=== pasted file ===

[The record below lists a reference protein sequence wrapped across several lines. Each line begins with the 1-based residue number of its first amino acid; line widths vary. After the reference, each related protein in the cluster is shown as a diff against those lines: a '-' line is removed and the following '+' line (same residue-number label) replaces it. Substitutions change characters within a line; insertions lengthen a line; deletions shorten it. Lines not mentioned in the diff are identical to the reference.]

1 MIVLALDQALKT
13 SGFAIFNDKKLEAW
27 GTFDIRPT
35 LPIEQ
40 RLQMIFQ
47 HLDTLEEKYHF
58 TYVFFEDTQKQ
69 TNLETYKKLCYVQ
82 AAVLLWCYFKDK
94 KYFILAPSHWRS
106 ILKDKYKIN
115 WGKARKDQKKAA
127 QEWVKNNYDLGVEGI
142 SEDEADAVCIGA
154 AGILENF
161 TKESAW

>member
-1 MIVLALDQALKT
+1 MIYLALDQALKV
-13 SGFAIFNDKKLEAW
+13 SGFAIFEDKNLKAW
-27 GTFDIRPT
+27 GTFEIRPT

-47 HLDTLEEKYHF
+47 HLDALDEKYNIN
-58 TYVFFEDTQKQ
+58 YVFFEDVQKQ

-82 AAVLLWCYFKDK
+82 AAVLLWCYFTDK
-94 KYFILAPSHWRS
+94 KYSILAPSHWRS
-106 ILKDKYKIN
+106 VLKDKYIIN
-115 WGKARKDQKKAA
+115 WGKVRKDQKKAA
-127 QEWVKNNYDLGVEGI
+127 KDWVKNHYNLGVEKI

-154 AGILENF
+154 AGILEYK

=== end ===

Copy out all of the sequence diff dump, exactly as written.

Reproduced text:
[The record below lists a reference protein sequence wrapped across several lines. Each line begins with the 1-based residue number of its first amino acid; line widths vary. After the reference, each related protein in the cluster is shown as a diff against those lines: a '-' line is removed and the following '+' line (same residue-number label) replaces it. Substitutions change characters within a line; insertions lengthen a line; deletions shorten it. Lines not mentioned in the diff are identical to the reference.]

1 MIVLALDQALKT
13 SGFAIFNDKKLEAW
27 GTFDIRPT
35 LPIEQ
40 RLQMIFQ
47 HLDTLEEKYHF
58 TYVFFEDTQKQ
69 TNLETYKKLCYVQ
82 AAVLLWCYFKDK
94 KYFILAPSHWRS
106 ILKDKYKIN
115 WGKARKDQKKAA
127 QEWVKNNYDLGVEGI
142 SEDEADAVCIGA
154 AGILENF
161 TKESAW

>member
-1 MIVLALDQALKT
+1 MIYLALDQALKV
-13 SGFAIFNDKKLEAW
+13 SGFAIFEDKNLKAW
-27 GTFDIRPT
+27 GTFEIRPT

-47 HLDTLEEKYHF
+47 HLDALDEKYNIN
-58 TYVFFEDTQKQ
+58 YVFFEDVQKQ

-82 AAVLLWCYFKDK
+82 AAVLLWCYFTDK
-94 KYFILAPSHWRS
+94 KYSILAPSHWRS
-106 ILKDKYKIN
+106 VLKDKYIIN
-115 WGKARKDQKKAA
+115 WGKVRKDQKKAA
-127 QEWVKNNYDLGVEGI
+127 KDWVKNHYNLGVEKI

-154 AGILENF
+154 AGILEYK